By Olivia Popp
In one word, “You for Me for You” is haunting. Mia Chung’s new play, produced by San Francisco’s Crowded Fire Theater, tries to make sense of the complex mystery that is North Korea, a country that, to many, evokes a multitude of feelings — fear, confusion, hatred, unsureness, among many. “You for Me for You” plays with the ideas behind truth, record, memory and experience. I walked out of the play feeling less sure about my ability to separate these four concepts, but nonetheless felt like I had a deeper ability to empathize through them.
Mia Chung’s “You for Me for You” tells the story of two North Korean sisters, Junhee (Grace Ng) and Minhee (Kathryn Han), and their lives after Junhee successfully escapes to the United States while Minhee is left behind. As soon as I walked into the theater, a large honeycomb structure hung from the ceiling as the set, the rest of the stage black, stark and bare. Lights glistened off the honeycomb-like pieces, remaining empty but filling the space with a sense of rigidity, order and forced conformity, not unlike the North Korean state in which Junhee and Minhee live.
The juxtaposition between the minimalist design elements of the scenes that take place in North Korea versus the United States were astonishing. Perfectly timed sounds accompanied by directed lighting signified doors, trains and tunnels, without the need for any set pieces at all. Junhee and Minhee return, day after day, to the doctor’s office, and simply by turning around, miming and the sound of a creaking door, showed the passage of time with an eerie sense of grace. On the other hand, Junhee’s life in the U.S. was marked by much more elaborate costume design, set elements and aesthetically-intricate pieces. Junhee’s transition from outsider to American citizen is shown through gibberish spoken by the American characters; she speaks English through the entirety of the play, and as she assimilates, the gibberish becomes increasingly more intelligible. Her characterization develops as she begins as timid, growing more courageous and ambitious in both her social, romantic and work lives, but the reserved, restricted side imposed upon her by her life in North Korea is never truly erased.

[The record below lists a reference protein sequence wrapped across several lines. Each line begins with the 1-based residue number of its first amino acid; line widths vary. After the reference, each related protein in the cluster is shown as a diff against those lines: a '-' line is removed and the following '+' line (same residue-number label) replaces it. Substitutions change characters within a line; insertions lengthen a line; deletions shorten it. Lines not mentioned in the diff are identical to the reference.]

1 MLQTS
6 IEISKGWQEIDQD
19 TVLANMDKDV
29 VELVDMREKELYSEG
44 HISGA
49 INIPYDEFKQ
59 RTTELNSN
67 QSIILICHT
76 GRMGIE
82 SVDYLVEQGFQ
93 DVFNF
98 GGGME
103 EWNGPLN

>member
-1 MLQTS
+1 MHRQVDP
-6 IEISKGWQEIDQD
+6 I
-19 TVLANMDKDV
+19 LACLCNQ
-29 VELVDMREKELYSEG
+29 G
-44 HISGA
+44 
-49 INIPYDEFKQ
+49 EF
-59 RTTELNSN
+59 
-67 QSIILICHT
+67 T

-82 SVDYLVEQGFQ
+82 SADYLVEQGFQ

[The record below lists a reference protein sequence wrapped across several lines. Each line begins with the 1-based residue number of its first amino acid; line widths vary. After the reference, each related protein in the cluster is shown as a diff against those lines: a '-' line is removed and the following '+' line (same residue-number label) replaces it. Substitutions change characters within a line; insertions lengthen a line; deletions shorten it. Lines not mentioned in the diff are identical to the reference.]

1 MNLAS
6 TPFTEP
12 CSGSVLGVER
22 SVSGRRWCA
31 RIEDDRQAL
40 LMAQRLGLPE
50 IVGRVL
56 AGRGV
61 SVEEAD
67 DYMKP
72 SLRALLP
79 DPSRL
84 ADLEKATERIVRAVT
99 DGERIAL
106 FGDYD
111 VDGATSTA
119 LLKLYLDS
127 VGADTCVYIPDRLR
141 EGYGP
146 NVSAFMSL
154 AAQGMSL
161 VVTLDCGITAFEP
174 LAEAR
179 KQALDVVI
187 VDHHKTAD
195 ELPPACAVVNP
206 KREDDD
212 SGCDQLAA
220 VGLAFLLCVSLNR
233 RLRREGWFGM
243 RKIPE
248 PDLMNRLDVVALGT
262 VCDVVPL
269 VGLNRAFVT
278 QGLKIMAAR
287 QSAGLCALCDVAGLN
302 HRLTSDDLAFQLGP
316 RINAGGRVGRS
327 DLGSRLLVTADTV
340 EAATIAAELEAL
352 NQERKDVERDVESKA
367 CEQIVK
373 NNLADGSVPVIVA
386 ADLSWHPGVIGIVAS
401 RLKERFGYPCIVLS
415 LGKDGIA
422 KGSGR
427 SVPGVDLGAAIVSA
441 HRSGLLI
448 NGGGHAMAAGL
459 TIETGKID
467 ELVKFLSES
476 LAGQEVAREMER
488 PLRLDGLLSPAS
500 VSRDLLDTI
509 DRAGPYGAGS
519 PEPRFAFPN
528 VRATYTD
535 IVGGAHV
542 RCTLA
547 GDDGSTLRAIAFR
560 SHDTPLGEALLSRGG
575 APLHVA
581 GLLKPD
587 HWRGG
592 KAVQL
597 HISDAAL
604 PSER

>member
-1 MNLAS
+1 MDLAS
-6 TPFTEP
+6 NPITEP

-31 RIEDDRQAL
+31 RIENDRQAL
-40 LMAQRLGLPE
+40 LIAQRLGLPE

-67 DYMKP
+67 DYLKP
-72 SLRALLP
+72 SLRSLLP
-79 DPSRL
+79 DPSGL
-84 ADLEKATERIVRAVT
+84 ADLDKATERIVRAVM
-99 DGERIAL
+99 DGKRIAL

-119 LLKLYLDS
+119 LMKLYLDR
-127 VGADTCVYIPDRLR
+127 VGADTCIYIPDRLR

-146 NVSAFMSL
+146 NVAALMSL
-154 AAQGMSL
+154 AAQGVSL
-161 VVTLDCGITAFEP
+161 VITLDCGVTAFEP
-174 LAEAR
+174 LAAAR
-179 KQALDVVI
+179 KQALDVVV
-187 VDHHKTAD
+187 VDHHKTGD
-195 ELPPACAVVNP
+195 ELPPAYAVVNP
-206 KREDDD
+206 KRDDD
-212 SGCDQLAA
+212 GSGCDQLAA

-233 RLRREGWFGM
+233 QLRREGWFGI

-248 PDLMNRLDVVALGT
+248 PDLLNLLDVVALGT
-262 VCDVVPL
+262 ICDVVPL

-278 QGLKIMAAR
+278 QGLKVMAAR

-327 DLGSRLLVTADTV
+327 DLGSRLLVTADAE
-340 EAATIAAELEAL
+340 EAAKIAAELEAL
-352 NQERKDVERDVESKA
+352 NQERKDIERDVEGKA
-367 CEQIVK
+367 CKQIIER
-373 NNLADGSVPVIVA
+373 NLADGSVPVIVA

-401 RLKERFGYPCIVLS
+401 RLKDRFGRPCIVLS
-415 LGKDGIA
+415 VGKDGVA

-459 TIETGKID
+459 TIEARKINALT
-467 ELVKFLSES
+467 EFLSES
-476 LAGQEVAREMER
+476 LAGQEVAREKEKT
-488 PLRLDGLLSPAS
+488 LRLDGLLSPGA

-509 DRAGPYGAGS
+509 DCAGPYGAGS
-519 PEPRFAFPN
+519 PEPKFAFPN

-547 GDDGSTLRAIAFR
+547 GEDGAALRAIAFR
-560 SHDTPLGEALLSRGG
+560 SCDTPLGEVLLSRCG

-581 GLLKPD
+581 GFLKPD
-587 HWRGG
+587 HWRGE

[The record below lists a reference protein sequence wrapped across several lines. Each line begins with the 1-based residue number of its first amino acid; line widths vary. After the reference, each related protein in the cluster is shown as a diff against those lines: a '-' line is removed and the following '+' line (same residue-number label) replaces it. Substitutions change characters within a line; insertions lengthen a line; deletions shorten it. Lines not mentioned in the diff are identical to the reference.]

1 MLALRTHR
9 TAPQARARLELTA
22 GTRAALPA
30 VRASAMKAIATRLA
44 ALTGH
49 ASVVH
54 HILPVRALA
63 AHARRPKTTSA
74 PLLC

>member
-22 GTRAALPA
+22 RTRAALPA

In a parallel plot line, Minhee, dragged behind in North Korea as a sacrifice for Junhee’s freedom, navigates an eccentric, magical yet creepy world. Minhee must carry out ridiculous tasks in order to survive, only for the rules to change on a complete whim with absolutely no consistency or reason. This is where Chung’s depiction of North Korean excels — rather than show Minhee rotting away in a jail cell or forced labor, she takes the idea of North Korean law and government on its head, showing how citizens can neither escape nor make their lives any better because of the utter randomness of the decided rules. She is accompanied by cartoon-like bears and suspicious individuals, wary of saying anything that might be interpreted as insulting towards the North Korean government.
Junhee and Minhee’s lives never meet again until the very end of the play. After imagining her life with a new boyfriend, Junhee realizes the incredible life she’s been living in the United States hasn’t been shared by her beloved sister. So she runs back to North Korea to retrieve Minhee, and in a frightening turn of events, instead sacrifices herself with the knowledge that Minhee will be able to live the beautiful life that she herself had lived in the U.S.. Minhee thus lives out her life South Korea as the free sister, while Junhee is left behind in North Korea and is subsequently shot. The way in which the sisters interact upon Junhee’s return is so reminiscent of their attempt to escape the country at the beginning that I was left wondering whether Junhee’s American life and Minhee’s new North Korean one were simply one of many paths that they could’ve taken.
Each of the sisters had experiences dependent upon the choices that they, as well as external forces, made. Despite her fruitless experiences of failing to actually make any tangible impact upon her own life, Minhee still labors away in order to gain a little bit of currency, only to lose it all without any fault of her own. Minhee’s life in North Korea after Junhee escaped was recordless — as punishment for attempting to escape, she was taken away by the North Korean government and forced to perform unnecessary, useless tasks — or was she? Was the cartoon-like world around her all in her mind? Was she actually confined and sentenced to life in a jail cell or, as suggested in the play, the depths of a bottomless well? Was the well metaphorical or simply a manifestation of Minhee’s state of mind? On the other hand, Junhee’s experiences in the U.S. bring her to consider how fortunate her escape was. But the memory of her sister is what drives her back to North Korea. Junhee’s life is meticulously documented and recorded, from her work to photos of her relationships. The truth of Junhee’s life in the US is never questioned — it is deliberate, explicit and completely clear, without any sense of magical realism.
The question of which path was the true path of which sister actually escaped North Korea was not something I needed to be answered. Junhee and Minhee’s own stories and experiences were enough critical consideration of truth for a thousand lifetimes. From a real life lens, “You for Me for You” brought light to the experiences of individuals unable to escape North Korea, with the understanding that what is told to the world may very much differ from the torturous lives they must live in the country. The truth must be taken at face value, and all in all, the truth is relative.
Contact Olivia Popp at opopp ‘at’ stanford.edu.